Wednesday, March 18, 2009

The light of Cheryl and thyroid cancer



Lumière de Cheryl is the color of thread from Carrie's Threads that I used to stitch this ornament. The purple color fabric is for general cancer awareness.
This is what I know about Cheryl. She had thyroid cancer and had to have virtually her entire neck reconstructed as a result. She lived several years after her surgery and even saw one of her son's get married. But the "fake" neck collapsed and she died as a result.
Thyroid cancer isn't talked about much, so here is a little bit of knowledge for you:
Thyroid cancer is a cancer that starts in the thyroid gland. In order to understand thyroid cancer, it helps to know about the normal structure and function of the thyroid gland.
The thyroid gland is under the Adam's apple in the front part of the neck. In most people, it cannot be seen or felt. It is butterfly shaped, with 2 lobes -- the right lobe and the left lobe -- joined by a narrow isthmus
The thyroid gland contains mainly 2 types of cells -- thyroid follicular cells and C cells (also called parafollicular cells).
The follicular cells use iodine from the blood to make thyroid hormone, which helps regulate a person's metabolism. Too much thyroid hormone (a condition called hyperthyroidism) can cause a rapid or irregular heartbeat, trouble sleeping, nervousness, hunger, weight loss, and a feeling of being too warm. Too little hormone (called hypothyroidism) causes a person to slow down, feel tired, and gain weight. The amount of thyroid hormone released by the thyroid is regulated by the pituitary gland at the base of the brain, which makes a substance called thyroid-stimulating hormone (TSH).
C cells (parafollicular cells) make calcitonin, a hormone that helps regulate how the body uses calcium.
Other, less common cells in the thyroid gland include immune system cells (lymphocytes) and supportive (stromal) cells.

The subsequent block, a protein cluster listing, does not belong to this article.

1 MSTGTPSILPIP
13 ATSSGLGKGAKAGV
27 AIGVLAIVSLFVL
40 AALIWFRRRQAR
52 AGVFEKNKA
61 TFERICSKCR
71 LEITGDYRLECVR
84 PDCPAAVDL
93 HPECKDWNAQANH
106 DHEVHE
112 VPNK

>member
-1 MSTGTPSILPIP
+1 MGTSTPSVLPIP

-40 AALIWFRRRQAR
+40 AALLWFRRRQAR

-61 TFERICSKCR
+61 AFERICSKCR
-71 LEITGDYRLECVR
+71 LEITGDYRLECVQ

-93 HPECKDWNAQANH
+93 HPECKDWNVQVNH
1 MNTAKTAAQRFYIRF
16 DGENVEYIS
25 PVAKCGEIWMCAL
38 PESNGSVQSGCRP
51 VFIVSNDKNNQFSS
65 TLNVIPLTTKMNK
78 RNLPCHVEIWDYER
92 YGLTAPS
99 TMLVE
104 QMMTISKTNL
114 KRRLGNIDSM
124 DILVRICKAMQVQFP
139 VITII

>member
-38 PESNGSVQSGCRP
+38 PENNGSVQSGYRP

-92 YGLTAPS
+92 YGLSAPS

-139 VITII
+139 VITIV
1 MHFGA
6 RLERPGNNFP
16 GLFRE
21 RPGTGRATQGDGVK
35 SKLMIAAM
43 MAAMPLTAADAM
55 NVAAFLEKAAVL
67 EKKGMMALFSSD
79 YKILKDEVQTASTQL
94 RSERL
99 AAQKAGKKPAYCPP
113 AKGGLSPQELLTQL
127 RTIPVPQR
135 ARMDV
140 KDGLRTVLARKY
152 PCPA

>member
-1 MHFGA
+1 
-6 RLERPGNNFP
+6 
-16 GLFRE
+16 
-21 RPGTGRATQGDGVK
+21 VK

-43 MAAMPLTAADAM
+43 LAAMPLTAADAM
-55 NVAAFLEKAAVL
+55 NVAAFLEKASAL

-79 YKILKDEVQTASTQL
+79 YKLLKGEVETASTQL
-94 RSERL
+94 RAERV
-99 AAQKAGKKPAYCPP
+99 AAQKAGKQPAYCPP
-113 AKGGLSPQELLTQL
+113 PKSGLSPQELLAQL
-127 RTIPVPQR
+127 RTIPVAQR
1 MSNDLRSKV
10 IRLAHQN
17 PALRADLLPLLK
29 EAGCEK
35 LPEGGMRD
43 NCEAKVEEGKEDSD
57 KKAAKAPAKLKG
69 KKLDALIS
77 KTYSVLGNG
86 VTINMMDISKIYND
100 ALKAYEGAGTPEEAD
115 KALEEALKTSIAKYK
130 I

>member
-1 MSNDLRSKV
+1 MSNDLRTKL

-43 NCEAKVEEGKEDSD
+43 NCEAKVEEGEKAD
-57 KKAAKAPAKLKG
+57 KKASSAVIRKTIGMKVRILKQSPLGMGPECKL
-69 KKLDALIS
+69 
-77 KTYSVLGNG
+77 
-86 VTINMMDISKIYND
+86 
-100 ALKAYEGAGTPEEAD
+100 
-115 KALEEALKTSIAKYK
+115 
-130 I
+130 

Different cancers develop from each kind of cell. The differences are important because they affect how serious the cancer is and what type of treatment is needed.
Many types of tumors can develop in the thyroid gland. Most of these tumors are benign (non-cancerous). Others are malignant (cancerous), which means they can spread into nearby tissues and to other parts of the body.

8 comments:

Carolyn NC said...

This is probably one of my most favorite threads that Carrie's has. There's also a design for Cheryl (I forgot who did it), but it's a freebie and very pretty. I know Rene has stitched it - sometime in 07 or 08, I think. Your ornament is lovely!

Emily said...

I really like that you are giving us very detailed info about the various cancers and the colors associated with them. It is all very interesting. The ornaments are beautiful. Really like this one with the Carrie's floss.

crossstitchbibs said...

Beautiful ornament!!! I love that design to begin with but those threads make it outstanding!!!

Debbie Jo said...

Your ornaments are all very lovely and this is no exception.

Gabi said...

Beautiful ornament. And that chart Carolyn was talking about is called " Cheryl's Bouquet". It's a freebie in memory of her. I have it on my pc.

Fatema ( SL ) said...

Thank you for telling us about all these cancers.
Your work is also beautiful.
I didnt know Cheryl had thyroid cancer.
She was a great lady.

kaghos said...

very colorful, well done

Carissa said...

Beautiful! I have 3 online "friends" from the same message board that either now had or have had thyroid cancer and surgeries. Thank you for all you do Donna!